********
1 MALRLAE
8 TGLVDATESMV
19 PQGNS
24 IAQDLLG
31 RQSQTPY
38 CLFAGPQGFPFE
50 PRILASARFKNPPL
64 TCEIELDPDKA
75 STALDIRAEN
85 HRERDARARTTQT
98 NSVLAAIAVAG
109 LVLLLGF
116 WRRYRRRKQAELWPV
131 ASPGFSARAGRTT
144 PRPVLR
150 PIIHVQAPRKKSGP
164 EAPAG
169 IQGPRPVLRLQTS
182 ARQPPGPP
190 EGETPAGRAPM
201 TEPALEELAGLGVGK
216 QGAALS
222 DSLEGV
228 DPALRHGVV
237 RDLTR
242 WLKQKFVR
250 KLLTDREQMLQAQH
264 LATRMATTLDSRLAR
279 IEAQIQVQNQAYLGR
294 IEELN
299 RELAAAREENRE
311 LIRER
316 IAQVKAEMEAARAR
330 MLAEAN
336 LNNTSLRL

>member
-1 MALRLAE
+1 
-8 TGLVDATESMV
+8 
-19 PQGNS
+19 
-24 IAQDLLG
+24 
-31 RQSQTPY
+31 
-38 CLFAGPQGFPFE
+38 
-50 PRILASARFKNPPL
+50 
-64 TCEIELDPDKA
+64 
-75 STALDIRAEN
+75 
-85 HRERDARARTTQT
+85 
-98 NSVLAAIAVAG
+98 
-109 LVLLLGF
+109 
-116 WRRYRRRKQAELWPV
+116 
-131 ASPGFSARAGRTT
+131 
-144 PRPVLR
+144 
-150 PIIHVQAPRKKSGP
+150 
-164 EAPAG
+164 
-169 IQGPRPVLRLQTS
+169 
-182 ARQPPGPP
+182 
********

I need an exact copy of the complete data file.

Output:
1 MALRLAE
8 TGLVDATESMV
19 PQGNS
24 IAQDLLG
31 RQSQTPY
38 CLFAGPQGFPFE
50 PRILASARFKNPPL
64 TCEIELDPDKA
75 STALDIRAEN
85 HRERDARARTTQT
98 NSVLAAIAVAG
109 LVLLLGF
116 WRRYRRRKQAELWPV
131 ASPGFSARAGRTT
144 PRPVLR
150 PIIHVQAPRKKSGP
164 EAPAG
169 IQGPRPVLRLQTS
182 ARQPPGPP
190 EGETPAGRAPM
201 TEPALEELAGLGVGK
216 QGAALS
222 DSLEGV
228 DPALRHGVV
237 RDLTR
242 WLKQKFVR
250 KLLTDREQMLQAQH
264 LATRMATTLDSRLAR
279 IEAQIQVQNQAYLGR
294 IEELN
299 RELAAAREENRE
311 LIRER
316 IAQVKAEMEAARAR
330 MLAEAN
336 LNNTSLRL

>member
-1 MALRLAE
+1 
-8 TGLVDATESMV
+8 
-19 PQGNS
+19 
-24 IAQDLLG
+24 
-31 RQSQTPY
+31 
-38 CLFAGPQGFPFE
+38 
-50 PRILASARFKNPPL
+50 
-64 TCEIELDPDKA
+64 
-75 STALDIRAEN
+75 
-85 HRERDARARTTQT
+85 
-98 NSVLAAIAVAG
+98 
-109 LVLLLGF
+109 
-116 WRRYRRRKQAELWPV
+116 
-131 ASPGFSARAGRTT
+131 
-144 PRPVLR
+144 
-150 PIIHVQAPRKKSGP
+150 
-164 EAPAG
+164 
-169 IQGPRPVLRLQTS
+169 
-182 ARQPPGPP
+182 